BY GARY SHAPIRO | Dr. Dwight A. McBride, who joined The New School this April as its ninth president, offers a metaphor to describe the university he now leads.
“Social justice is baked into the DNA of The New School.”
The New School’s early years earned it the famous appellation “the University in Exile,” after taking in many prominent refugee scholars fleeing Nazi-occupied Europe.
McBride was recently mindful of that legacy, when he participated in a coalition of educators who opposed an Immigration and Customs Enforcement proposal that would have kept international students from coming or staying here if their programs of study were solely online. McBride told The Village Sun that the failed ICE proposal was “mean-spirited.”
What are some of his goals as president? McBride wants to broaden the sense of belonging and sense of home in The New School community. He also wants to build stronger alumni participation.
“We want to be among the most important institutions in their lives, not just while they are here but also afterward in their professional lives,” he said.
One goal involves making sure The New School remains part of important conversations in New York, the nation and in higher education, generally. The university’s desirable location in the heart of New York leads McBride to refer to it as its “geographic endowment.”
McBride is an experienced and gifted administrator.
Prior to his appointment at The New School, McBride was provost (chief academic officer) and executive vice president for academic affairs at Emory University, where he also held the position of Asa Griggs Candler Professor of African American Studies, Distinguished Affiliated Professor of English and Associated Faculty in Women’s, Gender and Sexuality Studies.
Prior to Emory, he was at Northwestern University, where he was dean of the graduate school and associate provost for graduate education, as well as the Daniel Hale Williams Professor of African American Studies, English and Performance Studies.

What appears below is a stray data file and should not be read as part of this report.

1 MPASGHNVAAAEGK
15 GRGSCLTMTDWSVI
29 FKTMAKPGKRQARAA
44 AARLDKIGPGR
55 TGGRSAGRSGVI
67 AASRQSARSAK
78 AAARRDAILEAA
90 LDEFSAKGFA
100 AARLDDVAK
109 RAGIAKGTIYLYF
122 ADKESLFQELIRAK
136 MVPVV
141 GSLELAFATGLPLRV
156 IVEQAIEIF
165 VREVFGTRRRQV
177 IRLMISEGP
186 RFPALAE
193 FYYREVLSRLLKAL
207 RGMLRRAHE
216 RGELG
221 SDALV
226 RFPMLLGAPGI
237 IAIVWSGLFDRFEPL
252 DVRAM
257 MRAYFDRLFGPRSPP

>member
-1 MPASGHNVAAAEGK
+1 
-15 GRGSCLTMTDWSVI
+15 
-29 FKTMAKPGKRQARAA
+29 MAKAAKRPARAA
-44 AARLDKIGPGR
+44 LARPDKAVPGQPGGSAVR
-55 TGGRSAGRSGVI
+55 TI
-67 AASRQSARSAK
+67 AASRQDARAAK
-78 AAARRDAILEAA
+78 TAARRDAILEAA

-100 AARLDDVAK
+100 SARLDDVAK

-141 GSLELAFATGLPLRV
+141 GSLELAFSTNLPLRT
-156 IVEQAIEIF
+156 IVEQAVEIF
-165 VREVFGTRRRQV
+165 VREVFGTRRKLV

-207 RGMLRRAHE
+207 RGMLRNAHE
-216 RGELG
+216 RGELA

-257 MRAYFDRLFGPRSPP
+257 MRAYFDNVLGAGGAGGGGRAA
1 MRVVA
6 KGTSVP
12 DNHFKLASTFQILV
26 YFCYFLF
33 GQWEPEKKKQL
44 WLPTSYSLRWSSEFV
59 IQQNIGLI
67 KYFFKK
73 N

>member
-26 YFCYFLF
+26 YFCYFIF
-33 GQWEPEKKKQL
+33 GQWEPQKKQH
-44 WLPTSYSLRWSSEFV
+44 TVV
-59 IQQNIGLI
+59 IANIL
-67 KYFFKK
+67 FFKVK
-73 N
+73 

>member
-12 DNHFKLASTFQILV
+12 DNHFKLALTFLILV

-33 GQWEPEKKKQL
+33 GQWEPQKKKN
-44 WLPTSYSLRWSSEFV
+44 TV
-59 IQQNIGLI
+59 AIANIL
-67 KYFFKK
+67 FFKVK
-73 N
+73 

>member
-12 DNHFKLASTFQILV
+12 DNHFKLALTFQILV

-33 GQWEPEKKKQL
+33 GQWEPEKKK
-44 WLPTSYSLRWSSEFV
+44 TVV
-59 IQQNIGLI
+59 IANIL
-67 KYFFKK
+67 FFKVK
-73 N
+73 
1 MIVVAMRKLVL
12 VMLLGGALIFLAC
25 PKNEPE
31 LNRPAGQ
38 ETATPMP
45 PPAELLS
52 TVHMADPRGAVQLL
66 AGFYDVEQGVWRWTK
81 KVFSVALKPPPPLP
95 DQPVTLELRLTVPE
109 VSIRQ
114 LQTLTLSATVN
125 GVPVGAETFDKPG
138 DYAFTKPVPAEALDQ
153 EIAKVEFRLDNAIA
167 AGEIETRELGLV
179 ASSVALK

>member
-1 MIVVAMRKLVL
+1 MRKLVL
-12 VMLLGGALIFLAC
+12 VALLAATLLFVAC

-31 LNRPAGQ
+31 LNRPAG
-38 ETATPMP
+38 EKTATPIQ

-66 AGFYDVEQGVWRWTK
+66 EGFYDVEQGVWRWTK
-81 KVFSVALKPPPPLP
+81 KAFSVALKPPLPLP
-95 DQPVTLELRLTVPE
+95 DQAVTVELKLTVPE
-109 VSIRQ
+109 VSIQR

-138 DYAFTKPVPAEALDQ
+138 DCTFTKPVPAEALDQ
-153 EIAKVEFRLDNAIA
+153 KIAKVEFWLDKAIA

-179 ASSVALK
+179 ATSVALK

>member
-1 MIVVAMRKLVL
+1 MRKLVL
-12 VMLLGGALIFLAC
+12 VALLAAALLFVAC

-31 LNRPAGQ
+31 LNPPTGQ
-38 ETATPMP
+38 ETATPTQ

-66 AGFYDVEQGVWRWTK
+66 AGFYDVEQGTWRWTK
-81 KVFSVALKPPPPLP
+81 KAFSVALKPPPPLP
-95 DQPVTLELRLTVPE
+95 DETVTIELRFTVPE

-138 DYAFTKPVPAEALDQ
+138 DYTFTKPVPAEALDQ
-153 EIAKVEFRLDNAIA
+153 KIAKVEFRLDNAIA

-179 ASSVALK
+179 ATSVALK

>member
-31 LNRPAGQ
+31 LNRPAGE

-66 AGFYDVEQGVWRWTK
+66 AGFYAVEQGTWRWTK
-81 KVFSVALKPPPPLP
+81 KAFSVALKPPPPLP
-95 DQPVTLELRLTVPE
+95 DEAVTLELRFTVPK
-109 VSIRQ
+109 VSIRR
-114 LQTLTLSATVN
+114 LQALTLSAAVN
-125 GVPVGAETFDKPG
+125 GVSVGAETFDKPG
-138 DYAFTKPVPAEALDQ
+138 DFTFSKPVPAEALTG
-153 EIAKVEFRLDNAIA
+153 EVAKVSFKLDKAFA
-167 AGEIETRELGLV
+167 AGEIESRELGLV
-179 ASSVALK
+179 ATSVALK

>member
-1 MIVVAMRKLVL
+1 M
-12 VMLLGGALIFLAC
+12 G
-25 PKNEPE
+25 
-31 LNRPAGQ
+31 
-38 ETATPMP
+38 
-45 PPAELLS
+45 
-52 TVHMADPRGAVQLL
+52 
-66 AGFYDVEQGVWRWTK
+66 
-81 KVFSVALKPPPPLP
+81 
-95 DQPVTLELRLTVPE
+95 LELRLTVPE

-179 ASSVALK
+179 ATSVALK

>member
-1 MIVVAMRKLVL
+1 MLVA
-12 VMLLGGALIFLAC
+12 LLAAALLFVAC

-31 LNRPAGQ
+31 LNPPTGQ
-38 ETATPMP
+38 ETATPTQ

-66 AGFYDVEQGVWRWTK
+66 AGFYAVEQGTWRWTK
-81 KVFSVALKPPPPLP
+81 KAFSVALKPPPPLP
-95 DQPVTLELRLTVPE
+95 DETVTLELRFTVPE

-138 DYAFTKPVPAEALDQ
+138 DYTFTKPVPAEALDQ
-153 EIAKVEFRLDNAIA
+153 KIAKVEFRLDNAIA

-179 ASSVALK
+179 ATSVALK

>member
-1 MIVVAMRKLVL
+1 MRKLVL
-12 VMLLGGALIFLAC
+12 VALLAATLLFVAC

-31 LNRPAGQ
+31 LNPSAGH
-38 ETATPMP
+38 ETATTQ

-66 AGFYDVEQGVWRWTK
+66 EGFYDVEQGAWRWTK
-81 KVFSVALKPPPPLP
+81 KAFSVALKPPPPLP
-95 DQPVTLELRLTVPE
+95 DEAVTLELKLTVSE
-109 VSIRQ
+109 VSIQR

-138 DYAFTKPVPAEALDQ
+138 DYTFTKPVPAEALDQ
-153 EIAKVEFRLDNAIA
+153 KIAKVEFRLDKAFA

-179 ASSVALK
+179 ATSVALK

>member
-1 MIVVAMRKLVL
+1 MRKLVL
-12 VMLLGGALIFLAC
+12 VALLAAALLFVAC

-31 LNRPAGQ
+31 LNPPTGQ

He was also formerly dean of the College of Liberal Arts & Sciences at the University of Illinois at Chicago, where he had also been chairperson of the African American Studies Department.
One of his accomplishments at Northwestern was significantly increasing the number of Ph.D. students coming from underrepresented communities. At University of Illinois at Chicago, he helped found an Institute for Sustainability, which delves into climate issues.
McBride’s talents as an administrator are matched by his achievements as a scholar.
He co-founded a journal devoted to James Baldwin, the black writer, playwright, essayist, activist and intellectual.
“Baldwin distilled the problem of race in America,” McBride said, noting that Baldwin’s voice continues to resonate powerfully in the present. McBride said there has been renewed interest in Baldwin, with manifestations such as one-person shows, books and film.
“It’s an incredibly committed and broad group of scholars from all over the world who are drawn to Baldwin’s work,” he said.
McBride’s distinguished books include “Impossible Witnesses: Truth, Abolitionism, and Slave Testimony” (NYU Press). He also co-edited a black gay and lesbian literary fiction anthology called “Black Like Us” that won a “Lammy,” as Lambda Literary Awards are known.
He was also awarded the Monette/Horowitz Trust 2003 Achievement Award, which was for independent research combating homophobia. There was no application for this prize: A check just arrived mailed in an envelope.
“It spurred me on and encouraged me,” he said
His research has been supported by the Andrew W. Mellon Foundation, the Ford Foundation and the National Endowment for the Humanities, among other prestigious funders.